To understand Drouin’s impatience, consider Barkov’s big payday


The Florida Panthers made it official this morning, announcing they’d signed 20-year-old center Aleksander Barkov to a six-year contract extension worth a reported $35.4 million.

By putting pen to paper, Barkov became the first member of his 2013 draft class to really cash in. No bridge deal. Straight to the big money out of his entry-level deal. Invest wisely, don’t do anything stupid, and he’s set for life.

Others could soon follow from that 2013 class, including first overall pick Nathan MacKinnon, fourth overall pick Seth Jones, sixth overall pick Sean Monahan, eighth overall pick Rasmus Ristolainen, and 10th overall pick Valeri Nichushkin. All five are pending restricted free agents. Perhaps some will end up signing a bridge deal, like fifth overall pick Elias Lindholm agreed to over the summer. But all five will have every right to push for the kind of money and security that Barkov got. 

Then there’s Jonathan Drouin. He was the third overall pick in 2013. He’s not even in the final year of his ELC yet, because he was sent back to junior after he was drafted. Now he’s suspended without pay by the Tampa Bay Lightning after refusing to report for AHL duties.

For his decision to request a trade, Drouin has been labeled a “crybaby” and a “quitter.” Said Ducks GM Bob Murray: “Entry-level players requesting trades. Amazing.”

And perhaps Drouin is being a tad petulant. It’s worth noting that, in announcing Barkov’s extension, Florida GM Dale Tallon lauded the youngster for his “exceptional game at both ends of the ice.” Worth noting, because it was Drouin’s defensive game that Bolts coach Jon Cooper said needed to improve.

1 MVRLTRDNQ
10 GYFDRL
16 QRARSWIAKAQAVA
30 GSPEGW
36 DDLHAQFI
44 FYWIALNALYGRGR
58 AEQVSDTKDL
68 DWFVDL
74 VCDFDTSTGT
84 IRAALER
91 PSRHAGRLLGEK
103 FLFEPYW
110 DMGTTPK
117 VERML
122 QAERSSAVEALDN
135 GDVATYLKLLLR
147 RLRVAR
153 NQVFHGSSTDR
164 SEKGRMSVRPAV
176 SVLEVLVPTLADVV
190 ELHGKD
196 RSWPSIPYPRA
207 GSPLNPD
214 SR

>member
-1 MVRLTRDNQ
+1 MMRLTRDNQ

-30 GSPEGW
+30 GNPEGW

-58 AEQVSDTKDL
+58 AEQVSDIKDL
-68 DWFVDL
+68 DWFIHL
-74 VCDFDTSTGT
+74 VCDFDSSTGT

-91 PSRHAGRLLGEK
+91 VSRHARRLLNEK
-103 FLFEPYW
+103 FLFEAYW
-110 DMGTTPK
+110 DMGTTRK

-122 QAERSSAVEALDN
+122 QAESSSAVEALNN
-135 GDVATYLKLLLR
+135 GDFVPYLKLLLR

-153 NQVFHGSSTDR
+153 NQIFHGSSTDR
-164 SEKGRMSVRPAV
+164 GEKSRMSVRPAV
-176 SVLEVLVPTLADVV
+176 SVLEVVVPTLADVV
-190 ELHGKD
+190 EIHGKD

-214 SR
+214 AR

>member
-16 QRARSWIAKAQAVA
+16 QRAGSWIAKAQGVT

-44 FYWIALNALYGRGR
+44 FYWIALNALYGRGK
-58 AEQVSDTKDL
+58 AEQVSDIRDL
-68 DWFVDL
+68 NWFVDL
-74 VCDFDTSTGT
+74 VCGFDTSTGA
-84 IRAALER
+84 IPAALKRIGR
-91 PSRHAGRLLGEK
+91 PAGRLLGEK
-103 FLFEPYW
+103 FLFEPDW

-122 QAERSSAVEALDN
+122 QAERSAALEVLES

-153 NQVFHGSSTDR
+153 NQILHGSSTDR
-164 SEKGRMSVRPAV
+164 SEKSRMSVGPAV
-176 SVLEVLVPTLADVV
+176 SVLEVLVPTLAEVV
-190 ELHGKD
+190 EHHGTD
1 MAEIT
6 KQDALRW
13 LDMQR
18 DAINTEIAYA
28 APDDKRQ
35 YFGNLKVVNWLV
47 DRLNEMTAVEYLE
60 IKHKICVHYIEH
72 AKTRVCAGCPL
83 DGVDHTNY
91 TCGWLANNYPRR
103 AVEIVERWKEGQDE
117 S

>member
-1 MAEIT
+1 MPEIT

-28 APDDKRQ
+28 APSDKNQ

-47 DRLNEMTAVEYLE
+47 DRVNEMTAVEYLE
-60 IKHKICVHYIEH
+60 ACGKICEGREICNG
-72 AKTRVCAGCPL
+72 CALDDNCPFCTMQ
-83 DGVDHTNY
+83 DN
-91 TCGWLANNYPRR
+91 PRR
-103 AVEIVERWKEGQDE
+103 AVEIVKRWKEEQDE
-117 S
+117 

But then, it’s also worth asking — what if Drouin had been drafted by the Panthers, a team that’s missed the playoffs the past three seasons, and not the Lightning, a team that went to the Stanley Cup Final last year? Is it not conceivable that Drouin would have been given more of an opportunity to play regularly?

Of course it’s conceivable! It’s not rocket science. Ice time is harder to come by on good teams. Not only is there more competition on a Cup contender, there’s more at stake. Can’t be having young players making young-player mistakes with a championship on the line.

Case in point, remember when Cody Hodgson was with the Canucks? That was a very similar situation to the Drouin one, right down to the outspoken agent. Hodgson, a center, was eventually traded to Buffalo, where he didn’t have to play behind Henrik Sedin and Ryan Kesler. He got way more ice time on a bad team and quickly cashed in with the Sabres. No bridge deal. Straight to the big money out of his entry-level deal.

That’s what Drouin wants. Not to follow Hodgson’s career path, obviously. But to receive a better opportunity.

So, bash him if you still want to. But it’s his career, not yours. If you were in Drouin’s shoes, you might look at the deal Barkov just signed and wonder when your big payday was coming, too.

Blackhawks’ Boris Katchouk sidelined by ankle sprain

Harry How/Getty Images

CHICAGO — Blackhawks forward Boris Katchouk will be sidelined for four to six weeks with a left ankle sprain, the team announced.